House with a ‘flying wall’ gives a family much needed privacy
House with a ‘flying wall’ gives a family much needed privacy. Architecture firm Park + Associates conceives a clever solution to block out unwanted views for the family of this detached house.
As newlyweds, Ng Bee Bee Bee and Chong Tze Siong resided in a condominium apartment. They afterwards moved to a semi-detached house. After having three children—two sons and a daughter—they decided to build their own house. Ng claimed that for many years she “tried to convince my husband that with the money we had amassed over the years, we should build a home instead of splitting them into multiple investment units where we are unable to enjoy the fruits of our efforts.”
“After seeing a number of Park’s projects and speaking with him, we made the decision to hire him because we were confident in the caliber of his work. We also came to the conclusion that the architect and builder needed to get along well and have collaborated on a number of projects, said Ng.
The area where the land was chosen was serene and friendly. It was spacious, lacking direct sunlight, but bright and airy, according to Ng. Still, there were issues. The residence sat on a corner, near to other residential lots, and fronted a school with eight obnoxious exhausts. When Ng contacted the school, they concurred that the HVAC system needed to be updated. Much to Ng’s relief, they put the exhausts back in place and turned them inside. But at first, we weren’t certain the school would agree. We raised this issue with the architecture team. We don’t want to see the unsightly exhausts as we enter the compound,” added Ng.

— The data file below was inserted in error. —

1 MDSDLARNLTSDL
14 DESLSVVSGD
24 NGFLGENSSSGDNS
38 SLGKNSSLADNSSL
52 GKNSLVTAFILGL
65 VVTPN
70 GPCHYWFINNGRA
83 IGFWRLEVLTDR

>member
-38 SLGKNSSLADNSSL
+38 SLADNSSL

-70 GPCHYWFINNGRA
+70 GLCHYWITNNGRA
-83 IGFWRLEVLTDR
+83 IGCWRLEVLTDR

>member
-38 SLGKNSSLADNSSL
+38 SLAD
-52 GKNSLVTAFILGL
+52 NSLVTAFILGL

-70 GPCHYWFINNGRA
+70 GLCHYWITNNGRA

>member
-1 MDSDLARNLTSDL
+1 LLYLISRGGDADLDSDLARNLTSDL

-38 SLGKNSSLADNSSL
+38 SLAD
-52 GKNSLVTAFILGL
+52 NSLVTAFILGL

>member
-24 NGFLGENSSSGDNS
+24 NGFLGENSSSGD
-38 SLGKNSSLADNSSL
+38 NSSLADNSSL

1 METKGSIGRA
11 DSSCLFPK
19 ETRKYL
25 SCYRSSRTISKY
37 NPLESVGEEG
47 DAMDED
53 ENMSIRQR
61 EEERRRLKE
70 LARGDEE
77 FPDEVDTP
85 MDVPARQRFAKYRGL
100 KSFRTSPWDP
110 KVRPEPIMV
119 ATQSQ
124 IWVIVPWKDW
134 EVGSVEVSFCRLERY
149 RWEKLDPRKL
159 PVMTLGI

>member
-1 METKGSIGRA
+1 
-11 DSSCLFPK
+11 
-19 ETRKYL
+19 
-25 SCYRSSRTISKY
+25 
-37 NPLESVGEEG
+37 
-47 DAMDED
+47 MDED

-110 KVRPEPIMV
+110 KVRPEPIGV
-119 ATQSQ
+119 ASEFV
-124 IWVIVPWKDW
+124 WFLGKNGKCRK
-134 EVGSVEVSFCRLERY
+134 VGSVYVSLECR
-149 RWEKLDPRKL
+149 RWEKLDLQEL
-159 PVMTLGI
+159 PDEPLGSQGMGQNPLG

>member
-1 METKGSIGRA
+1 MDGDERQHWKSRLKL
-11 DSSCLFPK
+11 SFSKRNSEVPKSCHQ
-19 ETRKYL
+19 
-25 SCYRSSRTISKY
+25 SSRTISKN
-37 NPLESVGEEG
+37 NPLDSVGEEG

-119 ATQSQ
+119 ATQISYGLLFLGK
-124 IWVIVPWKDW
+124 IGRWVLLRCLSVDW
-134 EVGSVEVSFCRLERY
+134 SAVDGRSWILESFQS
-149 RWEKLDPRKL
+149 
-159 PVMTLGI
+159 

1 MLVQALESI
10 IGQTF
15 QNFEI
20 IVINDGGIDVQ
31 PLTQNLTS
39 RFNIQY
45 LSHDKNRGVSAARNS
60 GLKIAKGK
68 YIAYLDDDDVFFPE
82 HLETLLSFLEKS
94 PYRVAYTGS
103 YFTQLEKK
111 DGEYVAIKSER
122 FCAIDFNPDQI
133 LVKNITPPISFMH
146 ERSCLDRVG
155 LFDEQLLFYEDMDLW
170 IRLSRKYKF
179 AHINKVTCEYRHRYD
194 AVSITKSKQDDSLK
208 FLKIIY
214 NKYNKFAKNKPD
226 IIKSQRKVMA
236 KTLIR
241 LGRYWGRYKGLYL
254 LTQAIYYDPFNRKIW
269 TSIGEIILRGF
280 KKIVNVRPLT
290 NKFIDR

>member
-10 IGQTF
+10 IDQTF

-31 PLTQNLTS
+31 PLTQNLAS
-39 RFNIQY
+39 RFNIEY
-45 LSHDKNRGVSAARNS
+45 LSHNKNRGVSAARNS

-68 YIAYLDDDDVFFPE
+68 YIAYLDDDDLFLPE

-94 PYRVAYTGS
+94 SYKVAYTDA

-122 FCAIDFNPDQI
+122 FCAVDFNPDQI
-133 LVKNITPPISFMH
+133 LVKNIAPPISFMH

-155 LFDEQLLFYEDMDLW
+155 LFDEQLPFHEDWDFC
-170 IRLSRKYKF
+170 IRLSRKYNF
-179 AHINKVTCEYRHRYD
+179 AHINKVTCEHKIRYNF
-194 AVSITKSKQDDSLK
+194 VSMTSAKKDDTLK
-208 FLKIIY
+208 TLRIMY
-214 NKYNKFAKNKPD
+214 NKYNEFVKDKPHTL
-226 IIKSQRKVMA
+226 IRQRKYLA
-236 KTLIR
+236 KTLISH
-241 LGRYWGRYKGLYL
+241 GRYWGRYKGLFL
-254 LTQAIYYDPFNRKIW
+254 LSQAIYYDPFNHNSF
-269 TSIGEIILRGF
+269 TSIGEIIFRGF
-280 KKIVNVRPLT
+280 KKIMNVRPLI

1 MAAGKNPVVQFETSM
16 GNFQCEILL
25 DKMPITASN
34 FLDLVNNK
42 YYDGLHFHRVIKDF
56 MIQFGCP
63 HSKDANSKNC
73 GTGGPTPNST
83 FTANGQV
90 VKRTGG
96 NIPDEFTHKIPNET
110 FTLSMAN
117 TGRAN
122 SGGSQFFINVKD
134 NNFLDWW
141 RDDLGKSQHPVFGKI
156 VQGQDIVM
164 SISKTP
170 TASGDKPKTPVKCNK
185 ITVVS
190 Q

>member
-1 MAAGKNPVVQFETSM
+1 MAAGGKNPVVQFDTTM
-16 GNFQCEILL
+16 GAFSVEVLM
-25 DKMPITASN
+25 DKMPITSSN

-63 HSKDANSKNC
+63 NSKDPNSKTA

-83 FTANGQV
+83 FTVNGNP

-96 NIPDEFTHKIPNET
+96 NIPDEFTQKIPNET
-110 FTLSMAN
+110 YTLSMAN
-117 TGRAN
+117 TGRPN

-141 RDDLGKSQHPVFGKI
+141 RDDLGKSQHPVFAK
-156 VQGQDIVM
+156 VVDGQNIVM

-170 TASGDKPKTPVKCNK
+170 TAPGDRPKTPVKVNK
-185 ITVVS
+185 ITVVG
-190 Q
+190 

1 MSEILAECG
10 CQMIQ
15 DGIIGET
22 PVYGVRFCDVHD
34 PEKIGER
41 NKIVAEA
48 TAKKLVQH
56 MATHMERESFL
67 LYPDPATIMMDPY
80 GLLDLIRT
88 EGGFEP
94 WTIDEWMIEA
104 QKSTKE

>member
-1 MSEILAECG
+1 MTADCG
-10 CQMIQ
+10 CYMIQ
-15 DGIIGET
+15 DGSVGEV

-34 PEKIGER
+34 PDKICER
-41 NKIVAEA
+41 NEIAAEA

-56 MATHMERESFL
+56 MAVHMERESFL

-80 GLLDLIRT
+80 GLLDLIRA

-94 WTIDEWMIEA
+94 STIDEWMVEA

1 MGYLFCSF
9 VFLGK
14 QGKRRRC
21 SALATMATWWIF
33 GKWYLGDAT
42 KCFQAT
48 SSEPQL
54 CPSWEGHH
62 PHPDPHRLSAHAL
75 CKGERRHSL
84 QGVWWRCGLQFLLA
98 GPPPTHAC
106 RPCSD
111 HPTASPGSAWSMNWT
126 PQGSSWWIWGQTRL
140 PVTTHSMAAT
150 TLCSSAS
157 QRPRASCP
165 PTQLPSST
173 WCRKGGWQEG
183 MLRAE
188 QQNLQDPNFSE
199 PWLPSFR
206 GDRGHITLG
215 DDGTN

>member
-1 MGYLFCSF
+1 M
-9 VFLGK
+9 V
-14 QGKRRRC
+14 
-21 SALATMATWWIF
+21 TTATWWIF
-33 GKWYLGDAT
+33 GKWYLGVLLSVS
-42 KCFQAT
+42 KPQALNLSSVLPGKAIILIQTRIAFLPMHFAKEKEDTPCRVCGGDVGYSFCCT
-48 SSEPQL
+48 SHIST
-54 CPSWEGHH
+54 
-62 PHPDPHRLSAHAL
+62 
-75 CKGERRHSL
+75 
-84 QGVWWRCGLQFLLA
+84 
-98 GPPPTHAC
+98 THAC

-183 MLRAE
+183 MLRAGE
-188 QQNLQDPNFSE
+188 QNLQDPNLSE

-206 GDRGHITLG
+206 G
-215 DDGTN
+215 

This is how the concept of the “flying wall” developed. It is a wall that projects from the second floor of the square-shaped house and is angled in plan against the entryway. By strategically combining transparency and opaqueness, the wall shields the interiors from views of the school’s ugly amenities and the road in front.
“In response, the design explored an intervention that would significantly alter how the client perceived the oddly shaped plot and its negative spaces while balancing the need to maximize site covering and the requirement to maintain privacy from the school. According to Christina Thean, director at Park + Associates, this resulted in the introduction of a solitary, uncomplicated gesture that [skews] the internal spaces in an effort to change the interaction between the house, its spaces, and its surroundings both physically and visually.
A conversation between the inside and the outside is created by the juxtaposition of the flying wall and the skewed box. Sky is framed by the upward perspective, while balconies on the second and first floors, as well as a pool and garden, are framed by the downward view from the higher levels. The family may workout or relax outside on the balcony in peace and quiet thanks to the wall.
Feng shui spatial planning ideas and a nine-square grid served as the design’s foundation. Each of the nine subsectors that make up this grid has unique requirements for the types of rooms and architectural features. According to these “sectors,” living spaces were organized, creating a tranquil setting where internal spaces, water, and nature effortlessly merge.
There are several locations where you may unwind and enjoy the view. The landscaping is praised during the arrival sequence. The design team envisioned a protected path leading from the parking porch to the entry, which would be surrounded by flora. In addition to lowering site levels, the pleasing trajectory does so more tastefully than would be required by construction laws, which call for raising the first floor in the event of flooding.
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